Kirstie, this is a question authors are often asked. I think the simplest response is that if you want to write, do it, and don’t give up. Also, study, meaning read, read, read in the genre you’re writing. Read to study (think mentor texts), not just for pleasure. Also, read books about craft, and attend classes and webinars. Equally important is to immerse yourself in the writing community by joining a critique group and writing organizations.
The illustrations by Kaylani Juanita are so detailed and captivating. Did you have a lot of illustration notes and what were your thoughts when you saw the beautiful pages Kaylani created?
I didn’t even envision it as a father/daughter story, per se; that was my editor’s vision, which worked for me. Therefore, the only illustration notes I had were to denote which words were attached to the child and which connected with the adult. My ending illustration note expressed what/who we should see on the last page.
When I saw Kaylani’s first sketches, I was very pleased because, as you can see, she’s a talented artist. When I saw the actual color spreads and then held the book in my hands, however, I was especially thrilled. She certainly captured all of the special moments associated with a child learning how to ride a bike.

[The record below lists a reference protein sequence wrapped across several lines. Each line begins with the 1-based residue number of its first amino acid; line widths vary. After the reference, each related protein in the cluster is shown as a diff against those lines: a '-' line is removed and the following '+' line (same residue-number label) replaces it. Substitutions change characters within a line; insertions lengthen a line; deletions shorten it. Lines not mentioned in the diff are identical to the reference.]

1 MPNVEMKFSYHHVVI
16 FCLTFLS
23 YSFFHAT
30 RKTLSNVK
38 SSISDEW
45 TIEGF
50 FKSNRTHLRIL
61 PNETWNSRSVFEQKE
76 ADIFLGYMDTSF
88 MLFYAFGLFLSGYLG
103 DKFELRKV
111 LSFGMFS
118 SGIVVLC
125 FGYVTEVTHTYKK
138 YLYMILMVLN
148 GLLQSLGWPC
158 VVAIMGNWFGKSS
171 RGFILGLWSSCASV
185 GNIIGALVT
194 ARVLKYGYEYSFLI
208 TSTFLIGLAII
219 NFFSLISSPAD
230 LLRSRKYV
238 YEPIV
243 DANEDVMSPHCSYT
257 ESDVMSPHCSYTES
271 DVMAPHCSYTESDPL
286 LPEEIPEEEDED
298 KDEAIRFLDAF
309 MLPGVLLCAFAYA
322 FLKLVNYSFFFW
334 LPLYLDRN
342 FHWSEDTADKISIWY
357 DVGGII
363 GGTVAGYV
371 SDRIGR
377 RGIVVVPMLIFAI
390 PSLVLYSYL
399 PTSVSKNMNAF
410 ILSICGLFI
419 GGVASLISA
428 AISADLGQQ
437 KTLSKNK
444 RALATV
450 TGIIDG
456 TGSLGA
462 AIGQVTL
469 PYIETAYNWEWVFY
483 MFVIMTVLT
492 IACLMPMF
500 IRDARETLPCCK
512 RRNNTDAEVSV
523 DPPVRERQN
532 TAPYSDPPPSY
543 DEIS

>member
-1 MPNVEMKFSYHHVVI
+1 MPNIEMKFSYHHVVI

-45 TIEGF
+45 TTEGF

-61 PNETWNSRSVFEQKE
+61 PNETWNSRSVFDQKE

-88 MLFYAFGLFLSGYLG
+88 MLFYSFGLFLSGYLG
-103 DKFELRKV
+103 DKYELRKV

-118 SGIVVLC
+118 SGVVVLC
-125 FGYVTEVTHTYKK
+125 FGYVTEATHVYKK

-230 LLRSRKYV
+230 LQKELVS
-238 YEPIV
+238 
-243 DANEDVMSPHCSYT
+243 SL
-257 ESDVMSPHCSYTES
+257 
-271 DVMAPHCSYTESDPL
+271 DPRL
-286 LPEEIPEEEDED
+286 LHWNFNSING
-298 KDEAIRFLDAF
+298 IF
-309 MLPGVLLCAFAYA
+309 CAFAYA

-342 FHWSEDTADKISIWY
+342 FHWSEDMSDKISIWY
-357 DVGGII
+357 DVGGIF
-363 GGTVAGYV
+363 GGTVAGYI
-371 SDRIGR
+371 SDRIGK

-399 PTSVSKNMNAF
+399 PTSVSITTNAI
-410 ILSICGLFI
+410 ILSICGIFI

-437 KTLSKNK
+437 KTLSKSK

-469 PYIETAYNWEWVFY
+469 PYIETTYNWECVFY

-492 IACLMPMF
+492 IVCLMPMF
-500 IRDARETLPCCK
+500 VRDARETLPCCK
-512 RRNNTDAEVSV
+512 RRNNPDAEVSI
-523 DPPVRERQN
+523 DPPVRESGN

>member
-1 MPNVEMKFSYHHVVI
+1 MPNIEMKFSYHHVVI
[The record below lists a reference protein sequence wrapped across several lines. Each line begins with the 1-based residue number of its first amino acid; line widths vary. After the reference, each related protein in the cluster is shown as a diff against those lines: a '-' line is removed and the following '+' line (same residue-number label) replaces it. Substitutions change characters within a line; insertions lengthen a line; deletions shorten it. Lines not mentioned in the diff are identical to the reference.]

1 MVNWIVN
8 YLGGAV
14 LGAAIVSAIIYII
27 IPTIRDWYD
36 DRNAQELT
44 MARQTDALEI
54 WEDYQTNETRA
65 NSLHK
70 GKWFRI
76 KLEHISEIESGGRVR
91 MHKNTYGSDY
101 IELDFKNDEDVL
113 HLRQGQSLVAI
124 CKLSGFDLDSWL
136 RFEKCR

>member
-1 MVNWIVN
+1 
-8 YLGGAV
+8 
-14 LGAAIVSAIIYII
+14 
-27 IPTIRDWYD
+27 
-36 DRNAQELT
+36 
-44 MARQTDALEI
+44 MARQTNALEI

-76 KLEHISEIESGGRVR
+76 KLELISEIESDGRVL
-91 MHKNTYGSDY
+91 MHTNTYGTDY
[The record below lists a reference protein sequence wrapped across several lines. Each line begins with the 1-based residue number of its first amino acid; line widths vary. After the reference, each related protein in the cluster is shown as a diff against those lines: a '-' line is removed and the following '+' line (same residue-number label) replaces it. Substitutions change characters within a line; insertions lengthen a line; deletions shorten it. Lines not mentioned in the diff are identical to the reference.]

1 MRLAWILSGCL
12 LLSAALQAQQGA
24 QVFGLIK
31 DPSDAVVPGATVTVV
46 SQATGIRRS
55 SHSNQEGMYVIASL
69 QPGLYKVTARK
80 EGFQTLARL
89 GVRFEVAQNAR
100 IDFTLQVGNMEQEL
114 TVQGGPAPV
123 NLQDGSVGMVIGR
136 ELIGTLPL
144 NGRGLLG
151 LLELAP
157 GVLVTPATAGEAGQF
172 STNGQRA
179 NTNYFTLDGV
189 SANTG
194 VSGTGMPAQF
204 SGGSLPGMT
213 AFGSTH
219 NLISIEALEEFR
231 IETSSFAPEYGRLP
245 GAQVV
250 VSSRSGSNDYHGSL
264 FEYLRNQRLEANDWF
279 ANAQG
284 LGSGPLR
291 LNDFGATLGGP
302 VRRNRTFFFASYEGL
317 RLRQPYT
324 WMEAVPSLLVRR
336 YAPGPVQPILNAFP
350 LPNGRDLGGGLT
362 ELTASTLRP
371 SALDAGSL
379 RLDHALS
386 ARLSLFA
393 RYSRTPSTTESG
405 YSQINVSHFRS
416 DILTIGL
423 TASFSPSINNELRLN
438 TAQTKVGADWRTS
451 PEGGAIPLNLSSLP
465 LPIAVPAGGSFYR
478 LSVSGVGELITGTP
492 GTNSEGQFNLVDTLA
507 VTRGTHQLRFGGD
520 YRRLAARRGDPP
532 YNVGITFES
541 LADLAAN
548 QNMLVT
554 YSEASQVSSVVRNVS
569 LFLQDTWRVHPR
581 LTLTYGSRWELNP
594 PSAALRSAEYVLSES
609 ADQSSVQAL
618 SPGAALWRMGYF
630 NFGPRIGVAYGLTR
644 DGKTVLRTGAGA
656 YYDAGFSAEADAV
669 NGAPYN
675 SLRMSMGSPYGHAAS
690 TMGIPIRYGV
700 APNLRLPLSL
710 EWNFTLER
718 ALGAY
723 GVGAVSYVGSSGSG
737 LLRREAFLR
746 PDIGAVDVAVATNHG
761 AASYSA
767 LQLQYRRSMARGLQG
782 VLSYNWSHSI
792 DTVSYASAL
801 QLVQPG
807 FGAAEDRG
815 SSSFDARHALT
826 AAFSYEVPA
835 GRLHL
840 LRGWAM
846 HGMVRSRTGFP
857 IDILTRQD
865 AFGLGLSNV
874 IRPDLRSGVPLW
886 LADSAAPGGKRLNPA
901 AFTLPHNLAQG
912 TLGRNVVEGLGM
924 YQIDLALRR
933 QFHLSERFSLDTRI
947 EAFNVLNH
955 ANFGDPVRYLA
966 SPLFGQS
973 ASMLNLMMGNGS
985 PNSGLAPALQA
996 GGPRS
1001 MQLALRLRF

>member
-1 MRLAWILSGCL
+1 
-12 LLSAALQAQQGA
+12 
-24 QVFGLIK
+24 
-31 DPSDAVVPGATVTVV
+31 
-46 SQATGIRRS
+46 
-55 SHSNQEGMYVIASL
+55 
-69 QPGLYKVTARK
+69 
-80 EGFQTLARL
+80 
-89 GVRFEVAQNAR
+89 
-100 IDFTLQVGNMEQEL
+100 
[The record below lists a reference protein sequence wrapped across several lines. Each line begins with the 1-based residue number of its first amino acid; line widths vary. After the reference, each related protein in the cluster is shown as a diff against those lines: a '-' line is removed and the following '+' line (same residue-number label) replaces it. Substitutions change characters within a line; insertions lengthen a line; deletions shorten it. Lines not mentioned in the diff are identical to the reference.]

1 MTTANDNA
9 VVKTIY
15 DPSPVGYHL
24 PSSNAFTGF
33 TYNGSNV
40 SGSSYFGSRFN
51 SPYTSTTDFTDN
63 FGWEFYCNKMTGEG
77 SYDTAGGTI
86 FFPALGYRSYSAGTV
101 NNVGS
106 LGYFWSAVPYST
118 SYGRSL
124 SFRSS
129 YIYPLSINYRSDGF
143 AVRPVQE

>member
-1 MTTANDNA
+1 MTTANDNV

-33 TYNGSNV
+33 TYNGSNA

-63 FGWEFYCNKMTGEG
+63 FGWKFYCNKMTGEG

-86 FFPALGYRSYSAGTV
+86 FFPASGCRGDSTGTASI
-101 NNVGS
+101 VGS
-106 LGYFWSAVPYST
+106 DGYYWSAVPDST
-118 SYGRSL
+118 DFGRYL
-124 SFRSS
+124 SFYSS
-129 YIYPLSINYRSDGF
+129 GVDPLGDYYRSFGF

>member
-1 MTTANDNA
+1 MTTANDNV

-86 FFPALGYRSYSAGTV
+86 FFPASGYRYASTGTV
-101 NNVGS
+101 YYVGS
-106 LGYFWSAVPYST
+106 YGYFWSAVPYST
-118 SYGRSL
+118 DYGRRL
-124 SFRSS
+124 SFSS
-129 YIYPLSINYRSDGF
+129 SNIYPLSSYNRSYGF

As an educator, your commitment to children was recently honored with a SERC Equity Award. Please tell us about that honor.
Kirstie, it was indeed an honor to be recognized for my commitment to equity. I believe that all children – all people – need to feel welcome and that they matter. In my work as an educator, I want all students to feel welcome in classrooms and to see themselves reflected in the curriculum. When reading books, I want children to have that same experience – to see themselves, those like them, those who share similar experiences. Schools and books also offer opportunities for us to learn about those who are different from us and have different experiences. If everything around us only reflects one type of person, one view, one story, how will we learn about, enjoy, and appreciate the diverse world in which we live?
Here’s an article I wrote about why representation matters in children’s books.
How are you celebrating your second book release?
I’m going to celebrate by taking a personal day from work on release day and visiting my elementary school alma mater to read to kindergarten and first grade students. I’ll also visit the Barnes & Noble in my city – Stamford, CT – to sign books.